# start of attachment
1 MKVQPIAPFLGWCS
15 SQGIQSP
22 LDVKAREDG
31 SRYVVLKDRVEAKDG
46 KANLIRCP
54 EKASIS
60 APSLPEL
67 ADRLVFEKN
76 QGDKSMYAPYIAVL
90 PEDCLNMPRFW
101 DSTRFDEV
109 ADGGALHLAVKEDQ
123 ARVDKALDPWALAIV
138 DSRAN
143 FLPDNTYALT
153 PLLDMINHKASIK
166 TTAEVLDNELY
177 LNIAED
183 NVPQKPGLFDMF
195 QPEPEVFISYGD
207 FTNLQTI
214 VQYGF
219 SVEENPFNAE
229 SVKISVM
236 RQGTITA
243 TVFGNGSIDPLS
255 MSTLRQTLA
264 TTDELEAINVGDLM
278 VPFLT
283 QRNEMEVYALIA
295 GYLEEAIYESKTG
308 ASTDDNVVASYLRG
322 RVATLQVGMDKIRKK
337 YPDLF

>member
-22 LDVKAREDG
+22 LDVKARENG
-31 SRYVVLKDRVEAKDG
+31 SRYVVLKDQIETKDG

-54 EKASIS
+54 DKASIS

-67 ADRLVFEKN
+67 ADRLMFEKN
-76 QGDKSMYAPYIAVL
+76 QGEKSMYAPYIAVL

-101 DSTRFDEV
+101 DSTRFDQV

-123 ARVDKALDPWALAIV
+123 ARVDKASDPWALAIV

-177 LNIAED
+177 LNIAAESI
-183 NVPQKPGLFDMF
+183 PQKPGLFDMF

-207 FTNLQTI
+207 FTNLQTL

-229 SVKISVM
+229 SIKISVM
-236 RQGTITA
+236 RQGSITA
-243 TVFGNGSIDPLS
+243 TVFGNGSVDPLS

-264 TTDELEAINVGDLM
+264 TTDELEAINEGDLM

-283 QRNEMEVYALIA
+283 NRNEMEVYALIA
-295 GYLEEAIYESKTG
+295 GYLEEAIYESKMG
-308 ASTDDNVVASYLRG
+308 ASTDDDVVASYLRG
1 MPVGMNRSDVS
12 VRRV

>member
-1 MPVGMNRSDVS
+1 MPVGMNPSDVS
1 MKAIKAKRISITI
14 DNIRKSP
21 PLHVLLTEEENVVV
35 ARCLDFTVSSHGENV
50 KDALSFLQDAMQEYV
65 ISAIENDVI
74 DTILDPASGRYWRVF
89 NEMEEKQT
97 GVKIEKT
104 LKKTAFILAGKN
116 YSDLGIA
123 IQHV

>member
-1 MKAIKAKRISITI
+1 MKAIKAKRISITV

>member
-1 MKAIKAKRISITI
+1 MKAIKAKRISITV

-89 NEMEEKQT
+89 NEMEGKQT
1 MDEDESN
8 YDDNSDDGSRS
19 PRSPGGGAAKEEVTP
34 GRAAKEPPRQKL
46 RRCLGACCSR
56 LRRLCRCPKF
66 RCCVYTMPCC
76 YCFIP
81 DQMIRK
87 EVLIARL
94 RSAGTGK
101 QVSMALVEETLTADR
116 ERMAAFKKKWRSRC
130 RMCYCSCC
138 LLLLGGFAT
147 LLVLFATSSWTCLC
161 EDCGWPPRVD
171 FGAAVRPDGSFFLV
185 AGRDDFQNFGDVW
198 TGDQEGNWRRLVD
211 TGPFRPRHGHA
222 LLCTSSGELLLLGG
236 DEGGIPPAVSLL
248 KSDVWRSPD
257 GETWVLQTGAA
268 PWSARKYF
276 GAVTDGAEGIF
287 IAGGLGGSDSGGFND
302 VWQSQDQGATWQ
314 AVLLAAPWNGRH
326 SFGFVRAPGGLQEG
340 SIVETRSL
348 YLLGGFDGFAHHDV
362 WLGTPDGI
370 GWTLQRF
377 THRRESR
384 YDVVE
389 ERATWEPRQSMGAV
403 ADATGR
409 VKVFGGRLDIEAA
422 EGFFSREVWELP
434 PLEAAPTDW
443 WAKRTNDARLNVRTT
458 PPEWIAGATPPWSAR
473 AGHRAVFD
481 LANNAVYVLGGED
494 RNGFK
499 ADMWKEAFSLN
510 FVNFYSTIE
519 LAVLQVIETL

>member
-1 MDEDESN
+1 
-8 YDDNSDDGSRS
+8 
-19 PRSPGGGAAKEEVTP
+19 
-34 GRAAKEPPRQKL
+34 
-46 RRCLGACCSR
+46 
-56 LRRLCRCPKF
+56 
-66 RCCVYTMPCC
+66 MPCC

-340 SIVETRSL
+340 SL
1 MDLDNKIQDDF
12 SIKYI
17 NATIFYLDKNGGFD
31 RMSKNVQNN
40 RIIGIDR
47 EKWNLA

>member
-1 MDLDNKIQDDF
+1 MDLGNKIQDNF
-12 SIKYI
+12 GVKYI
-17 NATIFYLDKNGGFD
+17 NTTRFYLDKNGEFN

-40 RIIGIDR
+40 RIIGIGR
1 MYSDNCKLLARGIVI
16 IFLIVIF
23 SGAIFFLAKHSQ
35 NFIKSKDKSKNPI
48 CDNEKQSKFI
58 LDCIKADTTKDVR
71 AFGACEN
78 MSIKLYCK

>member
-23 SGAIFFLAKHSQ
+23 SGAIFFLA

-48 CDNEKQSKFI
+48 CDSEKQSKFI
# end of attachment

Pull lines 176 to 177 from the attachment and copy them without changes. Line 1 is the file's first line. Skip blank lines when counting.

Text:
+40 RIIGIGR
1 MYSDNCKLLARGIVI